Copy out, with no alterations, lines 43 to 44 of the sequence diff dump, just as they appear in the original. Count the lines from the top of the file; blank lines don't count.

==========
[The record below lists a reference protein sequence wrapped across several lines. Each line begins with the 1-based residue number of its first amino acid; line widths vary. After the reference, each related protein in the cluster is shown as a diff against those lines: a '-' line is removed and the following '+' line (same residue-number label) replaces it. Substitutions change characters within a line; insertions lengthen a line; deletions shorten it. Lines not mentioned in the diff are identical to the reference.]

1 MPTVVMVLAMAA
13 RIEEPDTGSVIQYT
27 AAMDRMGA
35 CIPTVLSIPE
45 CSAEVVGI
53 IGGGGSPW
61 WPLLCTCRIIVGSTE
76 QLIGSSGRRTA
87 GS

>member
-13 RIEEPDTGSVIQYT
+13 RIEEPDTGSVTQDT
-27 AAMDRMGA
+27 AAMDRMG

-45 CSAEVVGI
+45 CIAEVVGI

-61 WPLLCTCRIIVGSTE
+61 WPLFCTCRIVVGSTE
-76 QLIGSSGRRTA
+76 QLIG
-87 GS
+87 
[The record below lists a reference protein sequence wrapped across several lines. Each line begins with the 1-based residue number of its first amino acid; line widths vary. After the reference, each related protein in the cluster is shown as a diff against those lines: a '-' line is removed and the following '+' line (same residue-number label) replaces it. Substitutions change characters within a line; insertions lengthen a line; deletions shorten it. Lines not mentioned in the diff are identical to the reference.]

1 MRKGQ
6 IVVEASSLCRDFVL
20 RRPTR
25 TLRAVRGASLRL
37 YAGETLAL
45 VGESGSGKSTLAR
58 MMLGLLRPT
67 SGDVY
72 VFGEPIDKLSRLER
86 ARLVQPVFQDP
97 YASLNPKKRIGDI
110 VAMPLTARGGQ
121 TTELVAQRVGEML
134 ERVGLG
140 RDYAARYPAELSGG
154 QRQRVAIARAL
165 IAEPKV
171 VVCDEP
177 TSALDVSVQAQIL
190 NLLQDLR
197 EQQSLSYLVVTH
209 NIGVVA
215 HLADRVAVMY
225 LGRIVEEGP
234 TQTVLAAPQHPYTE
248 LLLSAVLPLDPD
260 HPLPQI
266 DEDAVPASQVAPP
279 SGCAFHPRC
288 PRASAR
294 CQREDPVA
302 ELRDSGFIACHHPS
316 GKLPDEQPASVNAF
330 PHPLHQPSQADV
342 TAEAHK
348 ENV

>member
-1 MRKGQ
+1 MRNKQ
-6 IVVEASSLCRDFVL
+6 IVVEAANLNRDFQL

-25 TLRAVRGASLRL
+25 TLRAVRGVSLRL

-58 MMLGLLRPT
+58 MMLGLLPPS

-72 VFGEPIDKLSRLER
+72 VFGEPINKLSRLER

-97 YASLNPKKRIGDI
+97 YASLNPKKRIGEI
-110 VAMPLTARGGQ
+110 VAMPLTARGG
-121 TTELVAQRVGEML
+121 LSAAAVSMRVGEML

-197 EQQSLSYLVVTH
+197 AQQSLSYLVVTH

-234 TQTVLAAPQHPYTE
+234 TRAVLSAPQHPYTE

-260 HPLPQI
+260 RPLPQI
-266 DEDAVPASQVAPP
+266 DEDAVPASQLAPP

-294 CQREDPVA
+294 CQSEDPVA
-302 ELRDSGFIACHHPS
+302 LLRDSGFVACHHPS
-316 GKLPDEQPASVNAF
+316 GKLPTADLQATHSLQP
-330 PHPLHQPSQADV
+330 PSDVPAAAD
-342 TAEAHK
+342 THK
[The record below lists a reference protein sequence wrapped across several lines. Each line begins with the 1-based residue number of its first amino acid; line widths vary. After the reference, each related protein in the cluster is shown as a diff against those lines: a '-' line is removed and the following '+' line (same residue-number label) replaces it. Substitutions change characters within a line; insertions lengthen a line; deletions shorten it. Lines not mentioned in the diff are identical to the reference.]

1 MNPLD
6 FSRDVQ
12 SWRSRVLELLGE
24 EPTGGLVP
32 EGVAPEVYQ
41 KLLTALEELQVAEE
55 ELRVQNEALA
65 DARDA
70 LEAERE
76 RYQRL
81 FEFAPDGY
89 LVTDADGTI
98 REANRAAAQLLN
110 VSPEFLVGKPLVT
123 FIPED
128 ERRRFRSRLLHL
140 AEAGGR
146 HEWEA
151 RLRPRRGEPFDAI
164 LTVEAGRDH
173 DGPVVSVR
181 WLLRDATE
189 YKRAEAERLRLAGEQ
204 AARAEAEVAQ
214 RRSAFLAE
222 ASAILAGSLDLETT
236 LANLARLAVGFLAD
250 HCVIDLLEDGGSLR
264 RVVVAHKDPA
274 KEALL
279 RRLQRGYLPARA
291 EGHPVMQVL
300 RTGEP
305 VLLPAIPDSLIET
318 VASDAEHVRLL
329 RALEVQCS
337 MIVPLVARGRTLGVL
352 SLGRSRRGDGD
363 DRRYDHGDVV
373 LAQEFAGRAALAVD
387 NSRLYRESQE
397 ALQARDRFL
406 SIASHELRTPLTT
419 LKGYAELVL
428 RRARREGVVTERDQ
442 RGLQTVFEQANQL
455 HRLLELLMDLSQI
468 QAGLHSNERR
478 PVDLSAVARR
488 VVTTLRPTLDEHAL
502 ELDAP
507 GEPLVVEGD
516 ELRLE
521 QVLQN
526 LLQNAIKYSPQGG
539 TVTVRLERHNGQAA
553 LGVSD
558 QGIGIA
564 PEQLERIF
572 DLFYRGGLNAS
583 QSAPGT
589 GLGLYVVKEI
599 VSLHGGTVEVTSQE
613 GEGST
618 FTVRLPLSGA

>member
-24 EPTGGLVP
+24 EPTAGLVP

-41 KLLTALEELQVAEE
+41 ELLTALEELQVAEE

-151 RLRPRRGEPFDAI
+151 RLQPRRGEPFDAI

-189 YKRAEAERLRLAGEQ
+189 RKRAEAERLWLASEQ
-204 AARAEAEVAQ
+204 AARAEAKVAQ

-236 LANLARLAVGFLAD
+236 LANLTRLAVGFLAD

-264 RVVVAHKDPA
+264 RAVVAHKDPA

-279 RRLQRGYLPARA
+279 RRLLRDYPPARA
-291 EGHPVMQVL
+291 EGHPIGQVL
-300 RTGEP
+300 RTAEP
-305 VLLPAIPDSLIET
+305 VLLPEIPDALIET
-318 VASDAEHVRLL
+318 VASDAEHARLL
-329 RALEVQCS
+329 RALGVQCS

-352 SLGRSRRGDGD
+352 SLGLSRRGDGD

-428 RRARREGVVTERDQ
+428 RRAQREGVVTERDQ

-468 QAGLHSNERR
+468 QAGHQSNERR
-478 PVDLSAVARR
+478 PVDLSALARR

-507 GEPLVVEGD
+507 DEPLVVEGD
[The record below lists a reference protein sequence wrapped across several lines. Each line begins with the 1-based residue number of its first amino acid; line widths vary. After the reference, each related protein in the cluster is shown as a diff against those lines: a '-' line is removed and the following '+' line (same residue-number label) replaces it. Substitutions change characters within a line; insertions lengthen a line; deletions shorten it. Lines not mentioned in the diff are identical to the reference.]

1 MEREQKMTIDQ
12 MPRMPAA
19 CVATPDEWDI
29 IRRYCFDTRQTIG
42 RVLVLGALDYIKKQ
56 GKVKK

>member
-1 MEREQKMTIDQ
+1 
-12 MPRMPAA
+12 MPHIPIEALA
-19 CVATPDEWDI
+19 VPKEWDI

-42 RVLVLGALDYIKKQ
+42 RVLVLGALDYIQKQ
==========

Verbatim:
177 TSALDVSVQAQIL
190 NLLQDLR